PHOENIX - A wildfire that began with a lightning strike and caused little immediate concern because of its remote location and small size quickly blazed into an inferno, leading officials to rapidly order more resources in the hours before flames killed 19 members of an elite hotshot crew, according to a report released Monday.
The report provides precise detail about the response to the fire that began June 28 outside the small Arizona town of Yarnell, including the unpredictable weather around the blaze and the exact times in which it escalated and key resources were deployed.
The report describes how the fire worsened hour by hour - causing flames up to 20 feet high - as managers called in inmate and hotshot firefighting crews and air support.
The report does not address the question of why the fire crew was still on the mountain above the town more than an hour after the winds shifted about 180 degrees and brought the fire back toward them. It also wasn't immediately clear whether the hotshots were warned of the erratic weather before they were forced to take shelter and were killed.
By 7:38 p.m. June 29, the day after the fire ignited, the blaze had grown to about 100 acres but was still "advancing slowly." On June 30 at about 8 a.m., the 20-member Granite Mountain Hotshots team arrived and headed in to fight the fire, as small aircraft and helicopters worked the blaze from above. Heavy air tankers were ordered just after noon, but only one was able to respond, making multiple retardant drops on the fire.
The fire had now increased in size to about 1,000 acres and was burning swiftly through an area that hadn't experienced a significant wildfire in nearly 50 years, the report said. Two large air tankers were sent back to the Yarnell Hill Fire to try to stall its advance.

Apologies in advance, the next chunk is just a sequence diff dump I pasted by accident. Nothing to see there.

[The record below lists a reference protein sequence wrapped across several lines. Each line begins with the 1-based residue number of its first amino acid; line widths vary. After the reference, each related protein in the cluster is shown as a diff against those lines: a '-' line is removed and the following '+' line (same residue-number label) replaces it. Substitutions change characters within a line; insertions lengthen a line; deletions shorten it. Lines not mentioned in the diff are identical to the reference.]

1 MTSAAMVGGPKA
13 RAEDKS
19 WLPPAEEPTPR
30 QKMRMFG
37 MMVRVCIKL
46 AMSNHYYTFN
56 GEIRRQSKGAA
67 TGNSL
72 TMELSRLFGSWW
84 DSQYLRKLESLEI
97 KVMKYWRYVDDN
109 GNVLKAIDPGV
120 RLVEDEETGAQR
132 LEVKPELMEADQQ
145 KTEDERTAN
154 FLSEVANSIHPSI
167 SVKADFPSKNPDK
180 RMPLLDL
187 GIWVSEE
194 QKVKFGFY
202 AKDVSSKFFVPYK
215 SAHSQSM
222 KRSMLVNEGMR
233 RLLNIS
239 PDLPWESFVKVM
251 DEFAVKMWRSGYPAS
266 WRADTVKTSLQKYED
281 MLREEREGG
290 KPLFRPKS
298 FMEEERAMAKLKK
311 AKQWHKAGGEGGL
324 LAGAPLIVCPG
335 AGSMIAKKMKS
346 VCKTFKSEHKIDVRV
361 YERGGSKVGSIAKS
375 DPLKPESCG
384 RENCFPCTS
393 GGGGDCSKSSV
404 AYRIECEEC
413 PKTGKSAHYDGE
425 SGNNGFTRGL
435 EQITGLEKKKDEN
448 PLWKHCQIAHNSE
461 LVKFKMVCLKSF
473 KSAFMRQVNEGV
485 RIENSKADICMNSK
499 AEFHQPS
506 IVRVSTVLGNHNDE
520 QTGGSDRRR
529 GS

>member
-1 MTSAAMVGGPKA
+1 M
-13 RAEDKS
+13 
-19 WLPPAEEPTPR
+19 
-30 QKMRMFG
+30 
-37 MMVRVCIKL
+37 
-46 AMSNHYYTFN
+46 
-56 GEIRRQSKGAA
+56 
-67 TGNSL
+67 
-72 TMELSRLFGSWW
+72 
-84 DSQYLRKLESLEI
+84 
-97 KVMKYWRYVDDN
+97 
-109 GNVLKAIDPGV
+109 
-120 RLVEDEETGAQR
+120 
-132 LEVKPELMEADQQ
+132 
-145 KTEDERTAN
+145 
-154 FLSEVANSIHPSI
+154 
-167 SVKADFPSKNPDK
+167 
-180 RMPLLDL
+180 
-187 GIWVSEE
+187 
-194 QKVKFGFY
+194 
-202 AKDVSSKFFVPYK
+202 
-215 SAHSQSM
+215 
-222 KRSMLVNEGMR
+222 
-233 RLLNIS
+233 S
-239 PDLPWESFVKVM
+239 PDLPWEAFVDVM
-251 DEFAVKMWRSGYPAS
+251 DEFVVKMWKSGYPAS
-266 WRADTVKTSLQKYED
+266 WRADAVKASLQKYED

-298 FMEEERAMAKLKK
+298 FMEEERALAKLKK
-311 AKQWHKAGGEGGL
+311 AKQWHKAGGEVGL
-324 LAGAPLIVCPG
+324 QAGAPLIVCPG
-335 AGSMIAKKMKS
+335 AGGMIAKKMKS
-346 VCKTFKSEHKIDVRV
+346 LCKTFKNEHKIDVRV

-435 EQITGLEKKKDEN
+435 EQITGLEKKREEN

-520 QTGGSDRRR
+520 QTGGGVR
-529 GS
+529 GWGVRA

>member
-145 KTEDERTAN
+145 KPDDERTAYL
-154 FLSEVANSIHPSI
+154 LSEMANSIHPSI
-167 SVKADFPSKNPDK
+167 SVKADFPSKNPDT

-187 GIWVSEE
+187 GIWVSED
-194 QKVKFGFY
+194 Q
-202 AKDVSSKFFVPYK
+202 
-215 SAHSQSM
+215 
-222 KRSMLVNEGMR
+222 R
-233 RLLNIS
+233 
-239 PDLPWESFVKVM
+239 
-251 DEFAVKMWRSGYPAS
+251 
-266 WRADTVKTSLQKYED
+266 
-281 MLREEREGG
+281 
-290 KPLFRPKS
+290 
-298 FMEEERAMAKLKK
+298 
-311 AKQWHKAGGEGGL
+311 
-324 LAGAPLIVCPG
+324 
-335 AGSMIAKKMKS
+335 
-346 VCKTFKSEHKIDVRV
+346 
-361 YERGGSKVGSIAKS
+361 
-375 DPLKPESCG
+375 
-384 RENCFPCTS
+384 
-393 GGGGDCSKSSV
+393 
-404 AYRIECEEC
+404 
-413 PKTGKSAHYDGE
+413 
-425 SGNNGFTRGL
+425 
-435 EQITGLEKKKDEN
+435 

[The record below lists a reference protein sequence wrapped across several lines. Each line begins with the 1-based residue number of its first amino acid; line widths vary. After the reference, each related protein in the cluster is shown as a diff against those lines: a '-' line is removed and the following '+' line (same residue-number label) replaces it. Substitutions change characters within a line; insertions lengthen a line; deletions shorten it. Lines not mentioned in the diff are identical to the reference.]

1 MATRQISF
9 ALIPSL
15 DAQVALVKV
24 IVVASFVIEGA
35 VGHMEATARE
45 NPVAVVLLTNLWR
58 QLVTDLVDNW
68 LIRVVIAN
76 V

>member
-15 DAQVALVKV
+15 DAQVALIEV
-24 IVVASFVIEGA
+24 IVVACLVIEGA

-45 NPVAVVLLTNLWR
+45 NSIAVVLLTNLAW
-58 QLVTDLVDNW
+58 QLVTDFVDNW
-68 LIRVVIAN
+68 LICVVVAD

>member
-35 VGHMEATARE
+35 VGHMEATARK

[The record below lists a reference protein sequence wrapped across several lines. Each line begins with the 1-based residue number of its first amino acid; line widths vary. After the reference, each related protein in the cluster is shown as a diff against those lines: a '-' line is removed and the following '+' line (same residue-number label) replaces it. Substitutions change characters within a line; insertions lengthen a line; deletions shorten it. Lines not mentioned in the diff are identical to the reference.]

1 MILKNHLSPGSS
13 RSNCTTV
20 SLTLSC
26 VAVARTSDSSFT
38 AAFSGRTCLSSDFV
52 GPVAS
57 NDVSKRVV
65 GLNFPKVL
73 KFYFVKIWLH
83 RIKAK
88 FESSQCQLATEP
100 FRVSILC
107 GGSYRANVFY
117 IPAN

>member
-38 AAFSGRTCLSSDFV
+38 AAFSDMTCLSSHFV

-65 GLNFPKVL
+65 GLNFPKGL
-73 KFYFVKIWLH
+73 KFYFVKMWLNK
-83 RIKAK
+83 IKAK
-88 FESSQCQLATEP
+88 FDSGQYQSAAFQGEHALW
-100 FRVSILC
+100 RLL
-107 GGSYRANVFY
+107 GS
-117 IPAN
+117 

A few hours later, at 3:26 p.m., officials received word of heavy winds from a thunderstorm moving into the area as the fire grew.
Soon thereafter, the blaze was so out of control that officials asked for half of the available western U.S. heavy air tanker fleet - six planes. It was about 4 p.m.
Five of the planes weren't deployed because of the limited number of tankers in the nation's aerial firefighting fleet and the dangerous weather conditions.
Jim Paxon, a spokesman for the Arizona Division of Forestry, which was managing the fire, said one plane had been headed to the fire from California, but engine problems forced it to turn back. Even if the planes had been available, winds were so strong they couldn't have been used to save the firefighters' lives, Paxon said. "We could have had air tankers stacked up from here to the stratosphere and it wouldn't have made a difference," he said Monday. "The fire went through retardant lines like they were nonexistent."
Within 45 minutes, at 4:47 p.m., the hotshot crew radioed that they were trapped and deploying their emergency shelters. Less than two hours later, 19 of them were found dead. Only one crew member who was assigned as the lookout survived. A national team of investigators is working to understand more about the incident and is expected to finish an initial report in about two months.
Paxon said the behavior of the fire and the enormous "blowup" when the winds shifted was highly unusual. "It was just an extreme situation," he said.